Tottenham Hotspur majority owner Joe Lewis has been charged by US Attorney Damian Williams for alleged insider trading ‘as a way to compensate his employees’.
Williams announced the charges against Lewis last night via the Southern District of New York (SDNY) Twitter account, alleging that Spurs owner conducted an ‘brazen’ insider trading scheme which made ‘millions’ on the stock market.
He stated: “We allege that for years Joe Lewis abused his access to corporate boardrooms and repeatedly provided inside information to his romantic partners, his personal assistants, his private pilots and his friends.
“Those folks then traded on that inside information and made millions of dollars on the stock market because – thanks to Lewis – those bets were a sure thing.
“Now, none of this was necessary. Joe Lewis is a wealthy man. But as we allege he used inside information as a way to compensate his employees or shower gifts on his friends and lovers. It is classic corporate corruption.
“It’s cheating and it’s against the law. That’s why Joe Lewis has been indicted and will face justice here in the Southern District of New York.”
Lewis, who bought a controlling stake in Spurs in 2001 and is worth a reported £4.65bn by Forbes, is now facing 13 counts of fraud which could result in a 25-year maximum prison sentence if found guilty.
Of the 13 counts, Lewis is charged on three counts of securities fraud, three counts of conspiracy, as well as allegedly loaning money to people who is believed to have tipped off.
A Tottenham Hotspur statement read: “This is a legal matter unconnected with the club and as such we have no comment.”
The SDNY filing further reveals Lewis exerted a pattern of behaviour that used his status to control members of the board and seats at various companies, thus allegedly allowing him to place individuals on those boards who he gave inside information too between 2019 and 2021.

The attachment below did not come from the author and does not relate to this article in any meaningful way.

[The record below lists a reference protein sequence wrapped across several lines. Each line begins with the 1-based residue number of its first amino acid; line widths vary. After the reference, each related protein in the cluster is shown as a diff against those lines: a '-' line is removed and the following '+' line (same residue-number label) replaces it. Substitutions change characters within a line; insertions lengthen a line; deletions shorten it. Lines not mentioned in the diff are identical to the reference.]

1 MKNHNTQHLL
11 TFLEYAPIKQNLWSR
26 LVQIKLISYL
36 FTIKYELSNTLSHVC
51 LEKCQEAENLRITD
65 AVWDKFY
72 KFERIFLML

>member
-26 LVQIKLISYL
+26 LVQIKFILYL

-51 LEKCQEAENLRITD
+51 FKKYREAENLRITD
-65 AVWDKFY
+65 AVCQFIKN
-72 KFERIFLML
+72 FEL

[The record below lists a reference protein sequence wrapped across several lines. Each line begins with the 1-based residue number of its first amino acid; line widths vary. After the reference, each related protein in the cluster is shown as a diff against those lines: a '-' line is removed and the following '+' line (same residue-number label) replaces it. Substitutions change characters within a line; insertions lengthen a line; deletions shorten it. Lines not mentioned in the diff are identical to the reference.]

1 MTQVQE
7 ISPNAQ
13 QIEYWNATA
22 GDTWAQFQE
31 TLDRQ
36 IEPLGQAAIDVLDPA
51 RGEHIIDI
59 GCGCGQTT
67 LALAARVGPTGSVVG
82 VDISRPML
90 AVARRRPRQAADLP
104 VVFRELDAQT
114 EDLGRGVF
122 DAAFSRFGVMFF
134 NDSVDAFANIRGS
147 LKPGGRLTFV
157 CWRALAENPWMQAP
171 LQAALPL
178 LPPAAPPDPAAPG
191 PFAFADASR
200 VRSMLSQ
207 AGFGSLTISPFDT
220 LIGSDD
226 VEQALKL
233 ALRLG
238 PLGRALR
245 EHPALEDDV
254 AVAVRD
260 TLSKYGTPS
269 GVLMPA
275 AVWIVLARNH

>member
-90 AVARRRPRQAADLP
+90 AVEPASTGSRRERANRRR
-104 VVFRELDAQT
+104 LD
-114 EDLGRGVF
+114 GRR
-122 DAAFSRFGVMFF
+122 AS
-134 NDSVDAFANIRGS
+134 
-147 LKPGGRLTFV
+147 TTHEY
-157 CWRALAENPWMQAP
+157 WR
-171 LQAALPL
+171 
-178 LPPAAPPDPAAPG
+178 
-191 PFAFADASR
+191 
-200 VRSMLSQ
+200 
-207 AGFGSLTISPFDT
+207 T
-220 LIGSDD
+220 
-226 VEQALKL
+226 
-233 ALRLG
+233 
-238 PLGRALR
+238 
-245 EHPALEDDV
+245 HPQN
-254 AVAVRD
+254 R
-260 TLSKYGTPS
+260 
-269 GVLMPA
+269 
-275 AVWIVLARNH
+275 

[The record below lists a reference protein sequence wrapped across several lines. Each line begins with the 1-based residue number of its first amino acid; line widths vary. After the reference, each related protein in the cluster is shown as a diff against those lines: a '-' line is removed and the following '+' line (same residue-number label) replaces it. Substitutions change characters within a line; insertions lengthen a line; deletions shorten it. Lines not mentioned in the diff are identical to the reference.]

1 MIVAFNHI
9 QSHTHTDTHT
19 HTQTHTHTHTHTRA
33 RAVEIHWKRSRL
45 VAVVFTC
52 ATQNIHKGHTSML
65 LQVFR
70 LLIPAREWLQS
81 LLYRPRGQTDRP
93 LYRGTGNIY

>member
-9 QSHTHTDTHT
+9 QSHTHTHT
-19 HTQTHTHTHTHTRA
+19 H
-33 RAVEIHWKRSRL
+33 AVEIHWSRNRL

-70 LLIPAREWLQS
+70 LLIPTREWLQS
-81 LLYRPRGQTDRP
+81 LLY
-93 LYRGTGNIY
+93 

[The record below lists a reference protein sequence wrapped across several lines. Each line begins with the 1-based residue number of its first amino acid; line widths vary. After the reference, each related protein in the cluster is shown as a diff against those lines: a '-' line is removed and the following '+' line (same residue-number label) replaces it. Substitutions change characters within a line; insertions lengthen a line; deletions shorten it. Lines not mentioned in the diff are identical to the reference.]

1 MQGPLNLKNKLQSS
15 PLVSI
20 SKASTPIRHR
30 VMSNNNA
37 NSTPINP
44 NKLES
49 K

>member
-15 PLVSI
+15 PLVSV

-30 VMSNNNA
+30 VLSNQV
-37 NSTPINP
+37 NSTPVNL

Furthermore, Lewis loaned $500,000 to two private companies to invest stock into pharmaceutical companies which were not made public but knew of its impending positive results, according to the indictment.
David M. Zornow, Lewis’ Lawyer, reacted to the indictment stating: “The government has made an egregious error in judgement in charging Mr Lewis, an 86-year-old man of impeccable integrity and prodigious accomplishment.
“Mr Lewis has come to the US voluntarily to answer these ill-conceived charges, and we will defend him vigorously in court.”
The charges that Lewis faces could bring copious uncertainty to the future ownership of Tottenham, though the Premier League is yet to comment on the matter.
As per Section F1.8 of the Premier League handbook, which details the league’s owners and directors test, individuals can be disqualified from being an owner or director of a club if they have breached the ruling.
The league handbook states: “(Any owner who) have a Conviction imposed by a court of the United Kingdom or a competent court of foreign jurisdiction in respect of any offence involving any act which could reasonably be considered…to constitute fraud of any kind, including by way of example and without limitation, tax fraud, tax evasion, identity theft, electoral fraud, bribery, online fraud, money laundering and benefit fraud.”